• Problem-Solving Tasks and Experiences. It is an effective practice to use a problem, intentionally selected or created by the teacher or students, to introduce, clarify, or apply a concept or skill. This practice provides opportunities for students to demonstrate their agency by representing, connecting, and justifying their thinking. Students communicate and reason with one another and generate ideas that the teacher connects in order to highlight important concepts, refine existing understanding, eliminate unsuitable strategies, and advance learning.
  • Teaching about Problem Solving. Teaching students about the process of problem solving makes explicit the critical thinking that problem solving requires. It involves teaching students to identify what is known and unknown, to draw on similarities and differences between various types of problems, and to use representations to model the problem-solving situation.
  • Tools and Representations. The use of a variety of appropriate tools and representations supports a conceptual understanding of mathematics. Carefully chosen and used effectively, representations and tools such as manipulatives make math concepts accessible to a wide range of learners. At the same time, student interactions with representations and tools also give teachers insight into students’ thinking and learning.
  • Math Conversations. Effective mathematical conversations create opportunities for all students to express their mathematical thoughts and to engage meaningfully in mathematical talk by listening to and responding to the ideas of others. These conversations involve reasoning, proving, building on the thinking of others, defending and justifying their own thinking, and adjusting their perspectives as they build their mathematical understanding, confidence, and awareness of the mathematical thoughts of others.
  • Small-Group Instruction. A powerful strategy for moving student learning forward, small-group instruction involves targeted, timely, and scaffolded mathematics instruction that meets the learning needs of specific students at appropriate times. By working with small and flexible groups, whether they are homogenous or heterogenous, teachers can personalize learning in order to close gaps that exist or extend thinking. Small-group instruction also provides opportunities for teachers to connect with and learn more about student identities, experiences, and communities, which the teachers can build on as a basis for their mathematics instruction.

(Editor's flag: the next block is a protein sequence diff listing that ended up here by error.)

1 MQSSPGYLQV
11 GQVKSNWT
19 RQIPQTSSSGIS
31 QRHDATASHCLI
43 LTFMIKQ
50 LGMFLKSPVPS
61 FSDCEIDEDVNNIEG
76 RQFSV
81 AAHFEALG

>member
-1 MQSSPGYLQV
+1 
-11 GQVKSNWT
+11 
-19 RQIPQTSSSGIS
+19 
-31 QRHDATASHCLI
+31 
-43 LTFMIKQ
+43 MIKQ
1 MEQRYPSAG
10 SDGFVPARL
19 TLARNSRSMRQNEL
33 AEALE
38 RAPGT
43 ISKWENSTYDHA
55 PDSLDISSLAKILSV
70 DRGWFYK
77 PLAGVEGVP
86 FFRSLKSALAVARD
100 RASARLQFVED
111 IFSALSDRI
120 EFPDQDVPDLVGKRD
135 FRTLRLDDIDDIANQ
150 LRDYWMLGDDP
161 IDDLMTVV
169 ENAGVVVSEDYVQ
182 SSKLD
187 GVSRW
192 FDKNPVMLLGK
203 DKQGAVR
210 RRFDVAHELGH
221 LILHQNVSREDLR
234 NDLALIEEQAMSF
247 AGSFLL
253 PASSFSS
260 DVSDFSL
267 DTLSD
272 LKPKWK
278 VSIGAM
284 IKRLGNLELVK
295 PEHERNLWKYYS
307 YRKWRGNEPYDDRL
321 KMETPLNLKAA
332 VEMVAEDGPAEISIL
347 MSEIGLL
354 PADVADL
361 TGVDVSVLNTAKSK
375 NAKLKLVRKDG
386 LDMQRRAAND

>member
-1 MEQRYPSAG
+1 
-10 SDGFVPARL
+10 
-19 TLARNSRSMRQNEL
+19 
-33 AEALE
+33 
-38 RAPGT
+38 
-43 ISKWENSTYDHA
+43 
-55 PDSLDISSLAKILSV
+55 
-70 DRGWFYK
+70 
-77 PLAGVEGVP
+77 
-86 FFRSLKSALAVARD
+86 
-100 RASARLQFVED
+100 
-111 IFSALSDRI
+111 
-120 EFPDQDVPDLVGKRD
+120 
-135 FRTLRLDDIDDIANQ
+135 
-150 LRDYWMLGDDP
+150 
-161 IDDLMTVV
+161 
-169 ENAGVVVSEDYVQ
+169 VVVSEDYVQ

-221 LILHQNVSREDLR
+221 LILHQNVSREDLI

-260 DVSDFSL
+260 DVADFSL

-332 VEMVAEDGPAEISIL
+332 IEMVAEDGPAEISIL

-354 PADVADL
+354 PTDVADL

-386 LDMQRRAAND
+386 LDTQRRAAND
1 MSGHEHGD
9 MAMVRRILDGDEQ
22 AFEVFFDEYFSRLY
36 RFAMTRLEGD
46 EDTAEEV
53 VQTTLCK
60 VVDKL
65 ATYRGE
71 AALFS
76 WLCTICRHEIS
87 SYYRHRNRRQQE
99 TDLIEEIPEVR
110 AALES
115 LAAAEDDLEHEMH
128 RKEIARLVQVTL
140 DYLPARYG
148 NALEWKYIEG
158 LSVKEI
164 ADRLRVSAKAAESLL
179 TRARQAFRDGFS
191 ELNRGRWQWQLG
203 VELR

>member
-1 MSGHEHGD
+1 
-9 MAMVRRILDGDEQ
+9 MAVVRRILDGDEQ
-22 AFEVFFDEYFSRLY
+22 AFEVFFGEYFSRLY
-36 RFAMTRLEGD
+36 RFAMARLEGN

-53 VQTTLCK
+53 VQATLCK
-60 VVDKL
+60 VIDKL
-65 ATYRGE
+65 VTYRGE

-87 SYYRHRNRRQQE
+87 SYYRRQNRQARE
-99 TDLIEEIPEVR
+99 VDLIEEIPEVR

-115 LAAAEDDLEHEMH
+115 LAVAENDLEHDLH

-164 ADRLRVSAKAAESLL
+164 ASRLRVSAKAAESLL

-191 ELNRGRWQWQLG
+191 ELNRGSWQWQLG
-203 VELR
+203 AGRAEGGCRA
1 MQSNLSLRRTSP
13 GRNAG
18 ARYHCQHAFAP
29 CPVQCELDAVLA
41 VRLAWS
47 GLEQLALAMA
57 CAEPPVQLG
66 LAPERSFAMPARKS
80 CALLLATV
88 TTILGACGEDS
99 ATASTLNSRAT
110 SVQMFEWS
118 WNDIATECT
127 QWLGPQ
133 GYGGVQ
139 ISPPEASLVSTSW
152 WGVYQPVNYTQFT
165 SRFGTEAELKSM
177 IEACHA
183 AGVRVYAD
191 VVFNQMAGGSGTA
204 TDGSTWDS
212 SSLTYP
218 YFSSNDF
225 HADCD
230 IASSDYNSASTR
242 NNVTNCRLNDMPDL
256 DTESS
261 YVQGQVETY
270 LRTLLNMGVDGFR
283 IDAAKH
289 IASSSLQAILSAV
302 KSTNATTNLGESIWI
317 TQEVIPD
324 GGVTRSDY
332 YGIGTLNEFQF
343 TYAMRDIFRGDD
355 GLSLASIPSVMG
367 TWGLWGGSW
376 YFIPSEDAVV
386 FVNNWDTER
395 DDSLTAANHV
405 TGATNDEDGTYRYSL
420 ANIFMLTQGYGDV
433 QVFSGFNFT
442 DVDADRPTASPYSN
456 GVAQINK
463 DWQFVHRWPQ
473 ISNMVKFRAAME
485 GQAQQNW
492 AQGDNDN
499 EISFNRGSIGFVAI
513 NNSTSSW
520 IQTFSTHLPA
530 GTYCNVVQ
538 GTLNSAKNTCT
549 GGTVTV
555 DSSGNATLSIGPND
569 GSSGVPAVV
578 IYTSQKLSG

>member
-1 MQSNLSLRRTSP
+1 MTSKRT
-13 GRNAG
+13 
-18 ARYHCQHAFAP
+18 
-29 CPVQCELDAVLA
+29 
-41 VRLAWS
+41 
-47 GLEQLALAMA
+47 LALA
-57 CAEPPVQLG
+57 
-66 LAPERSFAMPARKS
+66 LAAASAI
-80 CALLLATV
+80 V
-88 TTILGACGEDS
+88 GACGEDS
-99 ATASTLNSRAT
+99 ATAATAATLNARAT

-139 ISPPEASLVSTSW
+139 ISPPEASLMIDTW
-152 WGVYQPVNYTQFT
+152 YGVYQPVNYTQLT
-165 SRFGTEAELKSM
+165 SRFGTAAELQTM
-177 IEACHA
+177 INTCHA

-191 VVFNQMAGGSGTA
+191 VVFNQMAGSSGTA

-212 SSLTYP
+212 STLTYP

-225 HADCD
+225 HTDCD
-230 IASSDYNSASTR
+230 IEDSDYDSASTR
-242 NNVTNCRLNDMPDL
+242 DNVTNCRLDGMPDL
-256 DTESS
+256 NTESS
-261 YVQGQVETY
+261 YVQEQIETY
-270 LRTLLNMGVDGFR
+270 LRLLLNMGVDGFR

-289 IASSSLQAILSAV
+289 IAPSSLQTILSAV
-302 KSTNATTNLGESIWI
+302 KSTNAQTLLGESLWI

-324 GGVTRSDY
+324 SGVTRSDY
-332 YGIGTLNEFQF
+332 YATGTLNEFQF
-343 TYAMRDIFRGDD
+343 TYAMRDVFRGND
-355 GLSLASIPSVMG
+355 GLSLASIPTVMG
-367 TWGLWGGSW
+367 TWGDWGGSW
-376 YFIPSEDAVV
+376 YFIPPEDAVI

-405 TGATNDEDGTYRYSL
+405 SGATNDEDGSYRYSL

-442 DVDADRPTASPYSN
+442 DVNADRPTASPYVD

• Deliberate Practice. Practice is best when it is purposeful and spaced over time. It must always follow understanding and should be continual and consistent. Teachers provide students with timely descriptive feedback to ensure that students know they are practising correctly and sufficiently. Students also need to practise metacognition, or reflecting on their learning, in order to become self-directed learners.
  • Flexible Groupings. The intentional combination of large-group, small-group, partnered, and independent working arrangements, in response to student and class learning needs, can foster a rich mathematical learning environment. Creating flexible groupings in a mathematics class enables students to work independently of the teacher but with the support of their peers, and it strengthens collaboration and communication skills. Regardless of the size of the group, it is of utmost importance that individual students have ownership of their learning.

While a lesson may prominently feature one of these high-impact practices, other practices will inevitably also be involved. The practices are rarely used in isolation, nor is there any single “best” instructi